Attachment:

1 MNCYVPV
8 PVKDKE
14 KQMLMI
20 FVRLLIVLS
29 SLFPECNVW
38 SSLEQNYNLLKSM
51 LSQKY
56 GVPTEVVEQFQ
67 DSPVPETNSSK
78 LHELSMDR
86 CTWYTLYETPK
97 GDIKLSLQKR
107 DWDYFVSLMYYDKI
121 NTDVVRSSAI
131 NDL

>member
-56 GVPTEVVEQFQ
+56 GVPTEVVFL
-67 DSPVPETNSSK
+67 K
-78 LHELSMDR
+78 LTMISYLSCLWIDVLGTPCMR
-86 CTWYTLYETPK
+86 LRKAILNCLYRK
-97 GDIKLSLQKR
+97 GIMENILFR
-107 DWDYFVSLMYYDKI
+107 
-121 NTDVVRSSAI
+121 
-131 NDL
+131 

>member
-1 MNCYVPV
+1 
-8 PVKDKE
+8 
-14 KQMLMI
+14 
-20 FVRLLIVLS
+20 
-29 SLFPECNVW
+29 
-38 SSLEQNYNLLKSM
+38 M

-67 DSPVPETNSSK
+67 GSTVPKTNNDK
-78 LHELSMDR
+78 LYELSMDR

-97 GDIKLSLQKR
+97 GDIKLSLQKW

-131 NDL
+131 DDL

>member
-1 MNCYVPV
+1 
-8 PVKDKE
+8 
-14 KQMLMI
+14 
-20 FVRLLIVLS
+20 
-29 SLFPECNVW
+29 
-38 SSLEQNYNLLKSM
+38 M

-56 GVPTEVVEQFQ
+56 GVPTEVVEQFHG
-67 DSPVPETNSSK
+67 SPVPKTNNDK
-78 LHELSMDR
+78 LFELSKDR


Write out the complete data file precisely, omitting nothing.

1 MNCYVPV
8 PVKDKE
14 KQMLMI
20 FVRLLIVLS
29 SLFPECNVW
38 SSLEQNYNLLKSM
51 LSQKY
56 GVPTEVVEQFQ
67 DSPVPETNSSK
78 LHELSMDR
86 CTWYTLYETPK
97 GDIKLSLQKR
107 DWDYFVSLMYYDKI
121 NTDVVRSSAI
131 NDL

>member
-56 GVPTEVVEQFQ
+56 GVPTEVVFL
-67 DSPVPETNSSK
+67 K
-78 LHELSMDR
+78 LTMISYLSCLWIDVLGTPCMR
-86 CTWYTLYETPK
+86 LRKAILNCLYRK
-97 GDIKLSLQKR
+97 GIMENILFR
-107 DWDYFVSLMYYDKI
+107 
-121 NTDVVRSSAI
+121 
-131 NDL
+131 

>member
-1 MNCYVPV
+1 
-8 PVKDKE
+8 
-14 KQMLMI
+14 
-20 FVRLLIVLS
+20 
-29 SLFPECNVW
+29 
-38 SSLEQNYNLLKSM
+38 M

-67 DSPVPETNSSK
+67 GSTVPKTNNDK
-78 LHELSMDR
+78 LYELSMDR

-97 GDIKLSLQKR
+97 GDIKLSLQKW

-131 NDL
+131 DDL

>member
-1 MNCYVPV
+1 
-8 PVKDKE
+8 
-14 KQMLMI
+14 
-20 FVRLLIVLS
+20 
-29 SLFPECNVW
+29 
-38 SSLEQNYNLLKSM
+38 M

-56 GVPTEVVEQFQ
+56 GVPTEVVEQFHG
-67 DSPVPETNSSK
+67 SPVPKTNNDK
-78 LHELSMDR
+78 LFELSKDR